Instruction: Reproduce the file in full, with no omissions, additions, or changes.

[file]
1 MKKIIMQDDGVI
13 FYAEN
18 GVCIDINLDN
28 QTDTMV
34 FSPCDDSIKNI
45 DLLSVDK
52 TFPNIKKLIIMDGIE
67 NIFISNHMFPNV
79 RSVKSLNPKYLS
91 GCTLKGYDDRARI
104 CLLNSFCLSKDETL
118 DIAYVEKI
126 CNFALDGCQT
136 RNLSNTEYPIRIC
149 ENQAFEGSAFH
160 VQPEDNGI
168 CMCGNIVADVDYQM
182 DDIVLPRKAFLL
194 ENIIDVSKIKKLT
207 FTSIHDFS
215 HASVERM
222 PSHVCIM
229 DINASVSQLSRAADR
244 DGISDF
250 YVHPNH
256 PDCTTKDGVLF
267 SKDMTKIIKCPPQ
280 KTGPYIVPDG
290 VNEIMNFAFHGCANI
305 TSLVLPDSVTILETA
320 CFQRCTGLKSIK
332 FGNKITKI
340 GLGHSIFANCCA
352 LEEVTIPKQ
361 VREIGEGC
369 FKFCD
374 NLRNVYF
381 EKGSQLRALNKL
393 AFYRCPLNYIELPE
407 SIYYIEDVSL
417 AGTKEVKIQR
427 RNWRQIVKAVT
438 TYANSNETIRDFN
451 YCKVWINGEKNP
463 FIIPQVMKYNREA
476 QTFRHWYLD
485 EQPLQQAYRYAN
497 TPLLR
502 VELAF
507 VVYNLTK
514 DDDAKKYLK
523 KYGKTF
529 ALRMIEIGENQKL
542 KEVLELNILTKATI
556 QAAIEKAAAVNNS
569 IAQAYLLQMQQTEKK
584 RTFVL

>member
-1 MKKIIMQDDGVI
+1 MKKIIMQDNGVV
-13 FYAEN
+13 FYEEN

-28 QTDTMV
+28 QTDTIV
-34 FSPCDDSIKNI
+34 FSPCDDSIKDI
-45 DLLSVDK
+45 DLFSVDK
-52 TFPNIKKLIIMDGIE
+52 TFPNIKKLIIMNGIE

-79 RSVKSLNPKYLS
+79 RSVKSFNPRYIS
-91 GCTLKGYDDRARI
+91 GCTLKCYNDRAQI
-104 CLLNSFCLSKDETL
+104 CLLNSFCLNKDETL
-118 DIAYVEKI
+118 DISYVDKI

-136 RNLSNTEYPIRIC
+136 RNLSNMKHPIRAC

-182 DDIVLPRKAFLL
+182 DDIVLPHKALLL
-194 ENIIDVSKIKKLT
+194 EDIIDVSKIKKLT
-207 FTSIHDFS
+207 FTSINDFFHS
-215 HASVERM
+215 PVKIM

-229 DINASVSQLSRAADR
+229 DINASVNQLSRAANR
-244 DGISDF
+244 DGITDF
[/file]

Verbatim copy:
1 MKKIIMQDDGVI
13 FYAEN
18 GVCIDINLDN
28 QTDTMV
34 FSPCDDSIKNI
45 DLLSVDK
52 TFPNIKKLIIMDGIE
67 NIFISNHMFPNV
79 RSVKSLNPKYLS
91 GCTLKGYDDRARI
104 CLLNSFCLSKDETL
118 DIAYVEKI
126 CNFALDGCQT
136 RNLSNTEYPIRIC
149 ENQAFEGSAFH
160 VQPEDNGI
168 CMCGNIVADVDYQM
182 DDIVLPRKAFLL
194 ENIIDVSKIKKLT
207 FTSIHDFS
215 HASVERM
222 PSHVCIM
229 DINASVSQLSRAADR
244 DGISDF
250 YVHPNH
256 PDCTTKDGVLF
267 SKDMTKIIKCPPQ
280 KTGPYIVPDG
290 VNEIMNFAFHGCANI
305 TSLVLPDSVTILETA
320 CFQRCTGLKSIK
332 FGNKITKI
340 GLGHSIFANCCA
352 LEEVTIPKQ
361 VREIGEGC
369 FKFCD
374 NLRNVYF
381 EKGSQLRALNKL
393 AFYRCPLNYIELPE
407 SIYYIEDVSL
417 AGTKEVKIQR
427 RNWRQIVKAVT
438 TYANSNETIRDFN
451 YCKVWINGEKNP
463 FIIPQVMKYNREA
476 QTFRHWYLD
485 EQPLQQAYRYAN
497 TPLLR
502 VELAF
507 VVYNLTK
514 DDDAKKYLK
523 KYGKTF
529 ALRMIEIGENQKL
542 KEVLELNILTKATI
556 QAAIEKAAAVNNS
569 IAQAYLLQMQQTEKK
584 RTFVL

>member
-1 MKKIIMQDDGVI
+1 MKKIIMQDNGVV
-13 FYAEN
+13 FYEEN

-28 QTDTMV
+28 QTDTIV
-34 FSPCDDSIKNI
+34 FSPCDDSIKDI
-45 DLLSVDK
+45 DLFSVDK
-52 TFPNIKKLIIMDGIE
+52 TFPNIKKLIIMNGIE

-79 RSVKSLNPKYLS
+79 RSVKSFNPRYIS
-91 GCTLKGYDDRARI
+91 GCTLKCYNDRAQI
-104 CLLNSFCLSKDETL
+104 CLLNSFCLNKDETL
-118 DIAYVEKI
+118 DISYVDKI

-136 RNLSNTEYPIRIC
+136 RNLSNMKHPIRAC

-182 DDIVLPRKAFLL
+182 DDIVLPHKALLL
-194 ENIIDVSKIKKLT
+194 EDIIDVSKIKKLT
-207 FTSIHDFS
+207 FTSINDFFHS
-215 HASVERM
+215 PVKIM

-229 DINASVSQLSRAADR
+229 DINASVNQLSRAANR
-244 DGISDF
+244 DGITDF